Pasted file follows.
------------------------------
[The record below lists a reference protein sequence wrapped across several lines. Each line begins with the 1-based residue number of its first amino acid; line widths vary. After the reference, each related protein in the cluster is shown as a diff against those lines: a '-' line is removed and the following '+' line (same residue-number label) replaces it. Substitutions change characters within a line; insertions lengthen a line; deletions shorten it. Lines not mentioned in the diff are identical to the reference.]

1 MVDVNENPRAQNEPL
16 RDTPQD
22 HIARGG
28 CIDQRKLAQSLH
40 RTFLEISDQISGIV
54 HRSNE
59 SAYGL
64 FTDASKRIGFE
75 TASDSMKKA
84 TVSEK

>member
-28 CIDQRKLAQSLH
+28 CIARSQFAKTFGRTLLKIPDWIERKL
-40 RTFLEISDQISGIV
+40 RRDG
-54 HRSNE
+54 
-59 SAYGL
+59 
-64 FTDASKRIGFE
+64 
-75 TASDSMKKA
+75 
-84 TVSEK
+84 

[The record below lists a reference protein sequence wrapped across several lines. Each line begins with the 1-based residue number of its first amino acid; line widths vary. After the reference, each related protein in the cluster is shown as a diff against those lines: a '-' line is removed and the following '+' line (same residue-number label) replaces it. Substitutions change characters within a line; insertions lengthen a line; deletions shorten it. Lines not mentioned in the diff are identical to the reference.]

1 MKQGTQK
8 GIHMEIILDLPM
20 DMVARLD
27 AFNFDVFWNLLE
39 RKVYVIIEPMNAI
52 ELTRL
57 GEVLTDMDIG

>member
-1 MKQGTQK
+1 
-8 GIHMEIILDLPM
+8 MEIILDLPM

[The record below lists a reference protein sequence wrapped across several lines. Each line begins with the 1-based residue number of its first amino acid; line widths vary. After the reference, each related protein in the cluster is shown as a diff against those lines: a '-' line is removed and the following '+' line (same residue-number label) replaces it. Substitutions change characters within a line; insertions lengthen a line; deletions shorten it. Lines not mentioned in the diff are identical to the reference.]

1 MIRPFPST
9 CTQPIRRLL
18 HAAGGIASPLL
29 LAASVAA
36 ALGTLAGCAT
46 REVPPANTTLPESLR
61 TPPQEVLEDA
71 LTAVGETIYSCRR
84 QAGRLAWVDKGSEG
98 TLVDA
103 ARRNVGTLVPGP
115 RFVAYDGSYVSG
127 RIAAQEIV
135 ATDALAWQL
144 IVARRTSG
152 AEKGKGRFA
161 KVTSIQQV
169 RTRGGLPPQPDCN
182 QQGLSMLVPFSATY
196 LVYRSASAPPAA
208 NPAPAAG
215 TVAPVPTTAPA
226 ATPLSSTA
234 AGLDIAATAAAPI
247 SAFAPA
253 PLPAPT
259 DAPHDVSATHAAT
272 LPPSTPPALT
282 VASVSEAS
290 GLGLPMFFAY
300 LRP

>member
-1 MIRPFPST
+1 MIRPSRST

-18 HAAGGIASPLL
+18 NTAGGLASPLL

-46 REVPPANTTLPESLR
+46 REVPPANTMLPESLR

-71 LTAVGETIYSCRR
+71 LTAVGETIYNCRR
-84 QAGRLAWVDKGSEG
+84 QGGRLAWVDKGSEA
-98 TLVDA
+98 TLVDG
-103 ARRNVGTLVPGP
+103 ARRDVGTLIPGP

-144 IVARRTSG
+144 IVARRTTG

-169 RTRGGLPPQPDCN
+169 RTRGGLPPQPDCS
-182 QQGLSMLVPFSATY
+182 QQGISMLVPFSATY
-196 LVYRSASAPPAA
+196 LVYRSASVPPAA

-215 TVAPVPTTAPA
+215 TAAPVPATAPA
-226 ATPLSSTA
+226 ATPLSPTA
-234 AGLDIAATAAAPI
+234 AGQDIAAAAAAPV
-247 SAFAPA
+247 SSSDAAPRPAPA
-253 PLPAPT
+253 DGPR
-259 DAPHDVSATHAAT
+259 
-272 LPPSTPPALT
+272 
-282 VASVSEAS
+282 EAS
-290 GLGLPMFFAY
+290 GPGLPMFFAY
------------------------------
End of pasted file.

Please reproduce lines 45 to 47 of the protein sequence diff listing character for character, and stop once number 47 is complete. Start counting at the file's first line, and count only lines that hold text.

36 ALGTLAGCAT
46 REVPPANTTLPESLR
61 TPPQEVLEDA